Harrisburg telegraph. (Harrisburg, Pa.) 1879-1948, October 19, 1918, Page 6, Image 6

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Founded 1831
Published evenings except Sunday by
Telegraph Building, Federal Square
President and Editor-in-Chief
F. R. OYSTER, Business Manager
GL'B M. BTEIKMETZ. Managing Editor
A. R. MICHENER, Circulation Manager
Executive Board
Member of the Associated Press—The
Associated Press is exclusively en
titled to the use for republication of
all newa dispatches credited to it or
not otherwise credited in this paper
and also the local published
All rights of republication of special
dispatches herein are also reserved.
Member American
Newspaper Pub-
E as t or ottice.
Entered at the Post Office in Harrlc
burg. Fa., as second class matter.
Bv carrier, ten centa a
* 'lWftjgyKAi> week; by mail. $5.00
a year in advance.
8.- ■ 1
Do not pray for easy lives' Pray
to be stronger men.' Do not pray for
tasks equal to your potcers. Pray
for powers equal to your tasks.' Then
the doing of your work shall be no
m trade. But you shall be a miracle.
Every day you shall wonder at your
self. at the richness of life which has
conic in you by the grace of Ood.—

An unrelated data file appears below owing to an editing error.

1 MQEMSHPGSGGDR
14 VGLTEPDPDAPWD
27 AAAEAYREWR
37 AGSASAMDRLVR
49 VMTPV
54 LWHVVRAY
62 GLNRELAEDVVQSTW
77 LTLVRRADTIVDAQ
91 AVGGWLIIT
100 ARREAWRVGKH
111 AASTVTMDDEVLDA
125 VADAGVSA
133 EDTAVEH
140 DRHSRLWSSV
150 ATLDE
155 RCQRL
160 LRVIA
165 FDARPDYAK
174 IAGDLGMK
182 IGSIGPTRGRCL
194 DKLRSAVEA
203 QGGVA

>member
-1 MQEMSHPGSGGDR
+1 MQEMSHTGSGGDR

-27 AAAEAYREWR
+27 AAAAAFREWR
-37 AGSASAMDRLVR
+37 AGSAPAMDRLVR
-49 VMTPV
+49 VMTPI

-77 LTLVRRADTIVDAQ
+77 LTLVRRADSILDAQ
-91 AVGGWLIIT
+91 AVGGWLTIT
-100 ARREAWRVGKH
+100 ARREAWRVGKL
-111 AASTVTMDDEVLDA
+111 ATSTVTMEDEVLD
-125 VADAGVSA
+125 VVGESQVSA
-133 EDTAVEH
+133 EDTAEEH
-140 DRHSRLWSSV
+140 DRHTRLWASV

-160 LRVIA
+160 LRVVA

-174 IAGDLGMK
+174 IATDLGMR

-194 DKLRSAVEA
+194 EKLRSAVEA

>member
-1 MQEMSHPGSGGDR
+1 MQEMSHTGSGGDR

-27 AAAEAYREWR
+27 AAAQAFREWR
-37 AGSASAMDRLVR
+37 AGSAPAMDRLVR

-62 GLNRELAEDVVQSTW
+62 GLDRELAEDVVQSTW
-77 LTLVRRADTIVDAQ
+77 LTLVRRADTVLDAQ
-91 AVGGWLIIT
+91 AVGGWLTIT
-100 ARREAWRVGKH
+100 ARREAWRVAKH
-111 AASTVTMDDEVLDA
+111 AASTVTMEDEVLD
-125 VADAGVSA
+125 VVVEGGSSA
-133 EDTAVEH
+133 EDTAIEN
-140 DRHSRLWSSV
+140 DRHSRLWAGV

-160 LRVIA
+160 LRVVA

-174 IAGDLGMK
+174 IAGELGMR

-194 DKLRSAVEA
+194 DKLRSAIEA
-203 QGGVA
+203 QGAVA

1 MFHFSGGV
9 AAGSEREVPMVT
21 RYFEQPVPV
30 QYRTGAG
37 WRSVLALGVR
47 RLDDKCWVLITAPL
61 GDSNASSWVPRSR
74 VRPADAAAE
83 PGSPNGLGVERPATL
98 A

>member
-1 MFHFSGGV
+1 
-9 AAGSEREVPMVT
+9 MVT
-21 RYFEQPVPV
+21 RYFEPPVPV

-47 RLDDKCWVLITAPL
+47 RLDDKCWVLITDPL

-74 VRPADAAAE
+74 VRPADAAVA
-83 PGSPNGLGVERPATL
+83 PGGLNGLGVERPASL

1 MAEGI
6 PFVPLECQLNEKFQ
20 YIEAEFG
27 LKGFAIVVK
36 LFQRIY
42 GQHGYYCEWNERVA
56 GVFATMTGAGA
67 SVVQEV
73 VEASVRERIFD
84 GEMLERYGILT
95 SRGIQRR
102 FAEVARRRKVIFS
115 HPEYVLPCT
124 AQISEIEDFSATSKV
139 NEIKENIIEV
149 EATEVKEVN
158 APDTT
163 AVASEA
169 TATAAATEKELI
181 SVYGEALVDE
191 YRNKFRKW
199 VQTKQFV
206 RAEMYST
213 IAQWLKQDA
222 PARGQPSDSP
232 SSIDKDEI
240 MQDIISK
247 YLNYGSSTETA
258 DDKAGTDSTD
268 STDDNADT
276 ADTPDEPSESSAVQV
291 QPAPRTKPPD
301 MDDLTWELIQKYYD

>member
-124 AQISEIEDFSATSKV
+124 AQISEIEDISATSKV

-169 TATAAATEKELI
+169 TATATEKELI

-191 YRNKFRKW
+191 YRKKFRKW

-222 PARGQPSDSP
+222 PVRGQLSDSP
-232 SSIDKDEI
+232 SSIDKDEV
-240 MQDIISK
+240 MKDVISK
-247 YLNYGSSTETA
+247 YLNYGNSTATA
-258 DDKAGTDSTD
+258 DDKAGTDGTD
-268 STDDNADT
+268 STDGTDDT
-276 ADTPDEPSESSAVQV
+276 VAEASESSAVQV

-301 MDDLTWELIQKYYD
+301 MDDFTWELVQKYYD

Phillips Brooks.
liam T. Creasy, the twin-kaisers
of the Pennsylvania State
Grange, are good Democrats, but that
is no reason why they should use the
State Grange name in their effort
to "put across'' Democratic propa
ganda. Vance C. McCormick has
announced his opposition to the'
proposition to bond Pennsylvania for j
$50,000,000 so that Pennsylvania can .
be given the best highway system in
America. This proposition is be
fore the voters November 5. Un-!
less it be approved it cannot be
taken up for five years. In the!
meantime Pennsylvania would wait !
low in the mud.
But the point here is that the
Messrs. McSparran and Creasy hive
followed orders given them by Dem
ocratic National Chairman McCor
mlck and are helping him fight his
battles against the Republican
party. They have "yessed" McCor
mlck's bond issue opposition. The
time has come for the voters of